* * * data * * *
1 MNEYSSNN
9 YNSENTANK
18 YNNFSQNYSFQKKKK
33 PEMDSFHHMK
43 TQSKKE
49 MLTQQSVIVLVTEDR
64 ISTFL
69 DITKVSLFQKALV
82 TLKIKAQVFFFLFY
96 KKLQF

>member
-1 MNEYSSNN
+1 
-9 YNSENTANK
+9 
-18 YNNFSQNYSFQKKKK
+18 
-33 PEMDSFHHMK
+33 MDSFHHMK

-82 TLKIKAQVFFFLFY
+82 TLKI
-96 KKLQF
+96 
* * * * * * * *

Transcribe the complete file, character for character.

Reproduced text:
1 MNEYSSNN
9 YNSENTANK
18 YNNFSQNYSFQKKKK
33 PEMDSFHHMK
43 TQSKKE
49 MLTQQSVIVLVTEDR
64 ISTFL
69 DITKVSLFQKALV
82 TLKIKAQVFFFLFY
96 KKLQF

>member
-1 MNEYSSNN
+1 
-9 YNSENTANK
+9 
-18 YNNFSQNYSFQKKKK
+18 
-33 PEMDSFHHMK
+33 MDSFHHMK

-82 TLKIKAQVFFFLFY
+82 TLKI
-96 KKLQF
+96 